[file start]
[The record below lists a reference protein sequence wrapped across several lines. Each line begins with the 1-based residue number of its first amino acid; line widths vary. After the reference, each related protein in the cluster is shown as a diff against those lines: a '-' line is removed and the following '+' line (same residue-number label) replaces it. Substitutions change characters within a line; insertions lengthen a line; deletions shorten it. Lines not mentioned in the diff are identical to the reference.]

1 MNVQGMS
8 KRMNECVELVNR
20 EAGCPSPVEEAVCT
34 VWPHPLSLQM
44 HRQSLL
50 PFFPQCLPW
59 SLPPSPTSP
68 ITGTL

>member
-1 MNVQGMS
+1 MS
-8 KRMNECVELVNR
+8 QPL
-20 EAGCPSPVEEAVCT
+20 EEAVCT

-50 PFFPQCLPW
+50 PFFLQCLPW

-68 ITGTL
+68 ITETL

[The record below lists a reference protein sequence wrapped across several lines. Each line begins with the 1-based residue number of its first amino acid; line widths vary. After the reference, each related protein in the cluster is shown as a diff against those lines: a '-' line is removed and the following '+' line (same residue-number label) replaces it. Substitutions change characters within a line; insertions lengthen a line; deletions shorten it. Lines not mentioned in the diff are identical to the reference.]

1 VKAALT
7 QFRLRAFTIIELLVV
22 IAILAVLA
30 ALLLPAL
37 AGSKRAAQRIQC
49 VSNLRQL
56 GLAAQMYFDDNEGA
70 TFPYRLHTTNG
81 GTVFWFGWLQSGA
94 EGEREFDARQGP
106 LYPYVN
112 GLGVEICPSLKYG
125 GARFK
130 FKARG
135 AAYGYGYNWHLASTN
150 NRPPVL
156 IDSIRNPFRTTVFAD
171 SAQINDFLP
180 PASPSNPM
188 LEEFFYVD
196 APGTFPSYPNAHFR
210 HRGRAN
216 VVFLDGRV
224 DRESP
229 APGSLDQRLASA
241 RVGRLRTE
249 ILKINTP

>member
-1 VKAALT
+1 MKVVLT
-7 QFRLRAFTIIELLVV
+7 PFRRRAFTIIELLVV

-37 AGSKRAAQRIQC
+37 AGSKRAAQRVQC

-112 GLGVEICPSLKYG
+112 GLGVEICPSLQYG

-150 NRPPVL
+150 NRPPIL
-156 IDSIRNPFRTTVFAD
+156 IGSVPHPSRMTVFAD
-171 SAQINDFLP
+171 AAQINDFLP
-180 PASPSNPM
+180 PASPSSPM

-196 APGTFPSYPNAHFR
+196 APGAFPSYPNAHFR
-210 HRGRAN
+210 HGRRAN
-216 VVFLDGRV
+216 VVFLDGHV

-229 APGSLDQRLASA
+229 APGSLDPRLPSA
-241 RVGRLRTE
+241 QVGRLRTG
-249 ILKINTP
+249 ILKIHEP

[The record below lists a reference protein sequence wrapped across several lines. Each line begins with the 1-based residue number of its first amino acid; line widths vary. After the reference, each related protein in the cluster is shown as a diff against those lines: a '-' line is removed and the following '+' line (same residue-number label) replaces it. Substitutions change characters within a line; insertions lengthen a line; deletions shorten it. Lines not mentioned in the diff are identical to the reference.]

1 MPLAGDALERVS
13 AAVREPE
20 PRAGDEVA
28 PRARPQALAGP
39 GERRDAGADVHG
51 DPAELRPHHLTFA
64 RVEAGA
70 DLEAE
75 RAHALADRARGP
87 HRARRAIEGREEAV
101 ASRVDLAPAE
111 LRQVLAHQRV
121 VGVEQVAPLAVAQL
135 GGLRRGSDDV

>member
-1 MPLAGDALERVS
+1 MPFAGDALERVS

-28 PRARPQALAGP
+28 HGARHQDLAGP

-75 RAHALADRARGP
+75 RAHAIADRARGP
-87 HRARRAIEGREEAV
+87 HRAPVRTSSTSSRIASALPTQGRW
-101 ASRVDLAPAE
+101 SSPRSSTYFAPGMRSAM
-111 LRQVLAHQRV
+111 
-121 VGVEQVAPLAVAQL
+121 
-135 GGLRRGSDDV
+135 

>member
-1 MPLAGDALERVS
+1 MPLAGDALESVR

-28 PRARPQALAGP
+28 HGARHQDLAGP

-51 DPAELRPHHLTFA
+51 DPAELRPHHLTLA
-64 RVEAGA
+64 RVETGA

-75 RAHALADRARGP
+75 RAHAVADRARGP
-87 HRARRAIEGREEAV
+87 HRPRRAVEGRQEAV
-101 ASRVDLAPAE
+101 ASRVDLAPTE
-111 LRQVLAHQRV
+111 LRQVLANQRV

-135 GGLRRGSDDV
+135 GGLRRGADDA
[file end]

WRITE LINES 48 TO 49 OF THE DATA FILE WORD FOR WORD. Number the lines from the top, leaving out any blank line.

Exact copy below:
249 ILKINTP

>member